Saturday, August 13, 2011

Babylon 5: The Final Verdict

If you somehow missed the Babylon 5 rumpus that's been taking place around here for the past week, fear not: all the links can be found right exactly here. Last Friday, I did an overview of the show. Monday was the show's best characters, Tuesday was its worst, Wednesday was its best aspects and Thursday and Friday covered its worst aspects. Today, we wrap up the whole thing.

It occurred to me while I was writing the 'worst things' posts that I might be grading Babylon 5 on an unfair metric. Comparing B5 to the three best sci-fi shows of the 2000s--Battlestar Galactica, Doctor Who and Firefly) inevitably puts it at a disadvantage, and there are all kinds of mitigating circumstances relating to why it stinks at times. Its first four seasons aired on a network (PTEN) that was relatively unknown and probably doomed from its inception, its budget was poor, it was in an era of TV sci-fi that didn't have all that many standout shows, and so on. The best sci-fi shows of the 2000s benefited from ample budgets, well-known networks and better actors than B5 could muster.

I'm not so sure that's an excuse, though. Less than two decades after its release, Babylon 5 looks extremely dated. The bad CGI, the heavily made-up cast contribute to it and the pre-HD cameras contribute to it, but there's a certain look to the footage, sets and in the directing that just stamps the show as old-fashioned. (The camera basically remains at shoulder height for the entire series.) It gained a large cult following and is remembered fondly by many sci-fi fans, but against sleeker, more modern shows it just doesn't measure up.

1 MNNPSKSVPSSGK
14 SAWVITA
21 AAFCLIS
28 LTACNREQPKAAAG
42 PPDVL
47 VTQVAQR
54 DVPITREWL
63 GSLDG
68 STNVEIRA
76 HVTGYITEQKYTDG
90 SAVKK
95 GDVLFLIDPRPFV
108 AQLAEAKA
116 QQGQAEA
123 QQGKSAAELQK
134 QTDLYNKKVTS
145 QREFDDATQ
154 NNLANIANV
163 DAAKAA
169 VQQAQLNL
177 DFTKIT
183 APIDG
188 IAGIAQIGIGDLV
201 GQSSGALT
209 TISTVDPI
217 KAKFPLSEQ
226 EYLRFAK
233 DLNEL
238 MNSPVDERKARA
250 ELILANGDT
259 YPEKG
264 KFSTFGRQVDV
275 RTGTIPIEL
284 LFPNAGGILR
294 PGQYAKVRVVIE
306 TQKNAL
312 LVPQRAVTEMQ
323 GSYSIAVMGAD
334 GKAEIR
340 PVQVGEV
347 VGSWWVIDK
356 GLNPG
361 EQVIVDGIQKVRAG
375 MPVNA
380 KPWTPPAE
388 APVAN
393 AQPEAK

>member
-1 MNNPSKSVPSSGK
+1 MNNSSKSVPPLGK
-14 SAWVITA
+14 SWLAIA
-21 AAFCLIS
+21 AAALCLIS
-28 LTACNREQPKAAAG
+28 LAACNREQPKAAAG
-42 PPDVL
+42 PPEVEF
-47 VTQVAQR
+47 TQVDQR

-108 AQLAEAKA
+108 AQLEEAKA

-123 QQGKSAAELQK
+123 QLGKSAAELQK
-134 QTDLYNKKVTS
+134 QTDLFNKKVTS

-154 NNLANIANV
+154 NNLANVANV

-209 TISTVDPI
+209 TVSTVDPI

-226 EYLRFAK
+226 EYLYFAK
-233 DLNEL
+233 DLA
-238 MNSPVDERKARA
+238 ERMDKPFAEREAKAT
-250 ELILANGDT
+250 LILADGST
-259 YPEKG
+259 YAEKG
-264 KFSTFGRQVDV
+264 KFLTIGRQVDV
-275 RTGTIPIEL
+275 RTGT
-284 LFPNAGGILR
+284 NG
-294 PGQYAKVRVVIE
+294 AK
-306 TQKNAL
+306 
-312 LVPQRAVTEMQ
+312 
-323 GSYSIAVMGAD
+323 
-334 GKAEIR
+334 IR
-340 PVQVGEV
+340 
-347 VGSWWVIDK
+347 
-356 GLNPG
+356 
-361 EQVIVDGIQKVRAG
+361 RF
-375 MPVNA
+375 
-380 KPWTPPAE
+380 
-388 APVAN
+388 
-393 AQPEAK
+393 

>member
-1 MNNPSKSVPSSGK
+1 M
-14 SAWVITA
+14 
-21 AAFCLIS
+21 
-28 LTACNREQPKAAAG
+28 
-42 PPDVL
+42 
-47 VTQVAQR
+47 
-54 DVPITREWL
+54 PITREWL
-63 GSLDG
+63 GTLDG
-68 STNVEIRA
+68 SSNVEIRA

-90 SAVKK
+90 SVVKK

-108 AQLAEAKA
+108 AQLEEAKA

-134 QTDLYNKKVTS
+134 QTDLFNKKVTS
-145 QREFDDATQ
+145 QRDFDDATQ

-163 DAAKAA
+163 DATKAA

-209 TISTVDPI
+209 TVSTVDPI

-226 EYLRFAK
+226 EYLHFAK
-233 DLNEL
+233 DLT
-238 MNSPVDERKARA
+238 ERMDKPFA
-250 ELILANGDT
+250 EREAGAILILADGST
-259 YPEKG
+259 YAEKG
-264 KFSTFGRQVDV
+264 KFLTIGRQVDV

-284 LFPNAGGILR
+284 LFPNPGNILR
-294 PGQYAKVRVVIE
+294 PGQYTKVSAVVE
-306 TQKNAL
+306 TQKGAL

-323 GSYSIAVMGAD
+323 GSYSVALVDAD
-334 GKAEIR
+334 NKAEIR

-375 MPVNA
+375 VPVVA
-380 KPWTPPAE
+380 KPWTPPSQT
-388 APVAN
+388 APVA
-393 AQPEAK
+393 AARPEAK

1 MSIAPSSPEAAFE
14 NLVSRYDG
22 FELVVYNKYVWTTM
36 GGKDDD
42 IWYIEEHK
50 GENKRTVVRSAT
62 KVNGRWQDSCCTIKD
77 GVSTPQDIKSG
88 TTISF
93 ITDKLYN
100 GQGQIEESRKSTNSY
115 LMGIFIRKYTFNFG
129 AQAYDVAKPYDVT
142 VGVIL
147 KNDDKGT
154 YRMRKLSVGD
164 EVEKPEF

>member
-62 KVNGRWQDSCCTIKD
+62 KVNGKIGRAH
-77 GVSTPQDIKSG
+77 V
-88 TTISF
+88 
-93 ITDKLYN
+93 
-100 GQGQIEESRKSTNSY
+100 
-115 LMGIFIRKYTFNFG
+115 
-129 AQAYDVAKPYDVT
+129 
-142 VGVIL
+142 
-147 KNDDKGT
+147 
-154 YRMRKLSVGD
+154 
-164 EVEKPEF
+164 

Ultimately, it's hard to pin the show's faults on J. Michael Straczynski or on extenuating circumstances. The actors are wooden, the directing is ordinary and the dialogue is poor: is that Straczynski's fault, or was it the fault of the era? It's hard to prove one way or the other. Ultimately, though, the only real criteria upon which I can evaluate Babylon 5 is how it looks to me, a fan of sci-fi that came of age in the 2000s.

Viewed purely on its own merits, then, Babylon 5 falls short in most ways. As I've been saying throughout this weeklong review, the show is consistently mediocre. Straczynski often likened his creation to a novel, but it's not an exciting one if that's the case. Bad writing, a lot of bad acting, bad casting, bad set design and stories that took forever to tell drag this show down, and good acting, some good universe-building and a pair of good seasons resuscitate it. I think some of the show's appeal originally lay in its serialization and consistent mediocrity: you could turn on the TV every week and know what you were getting. It wasn't going to be more than occasionally good, but it wasn't going to be horribly bad either, perhaps because there was so little at stake.

If you're a fan of the shows I mentioned at the start of this post, Babylon 5 is probably not for you. It's not remotely in their league. If your standards are lower or you're a fan of '90s sci-fi, then give it a try.

More Or Less Arbitrary Grading Scale
Acting: B-
Set Design: D
Character Development: A-
CGI: D-
Average Episode Quality Relative to Itself: C
Imagination: B
Writing: D+
Universe-Building: A-
Good Villains: C- (good in seasons 2 and 3, terrible in 4 and 5)
Good Heroes: D-
Good Characters Who Are Both: A
Series Ending: F
Arc Continuity: A
Character Continuity: D+

OVERALL SERIES GRADE: C-

17 comments:

Anonymous said...

Well, I thought your reviews were terrible enough that I'm going to comment on them. I don't have a blogspot account so I'll have to do so anonymously, but suffice to say I'm not just a dissatisfied fan of Babylon 5. I've seen the show and I liked it much more than you did, but I also recognize where other shows like Firefly and BSG were far superior to it in many places.

But yeah, your critiques were so bad that I really can't just stay silent and let you dissuade potential viewers because you failed to recognize the point of the series whatsoever.

Andy said...

Dear Anonymous,

Hi! Welcome to my site. Since by your comments, you're apparently going to be a permanent fixture around here, it's good to have you on board.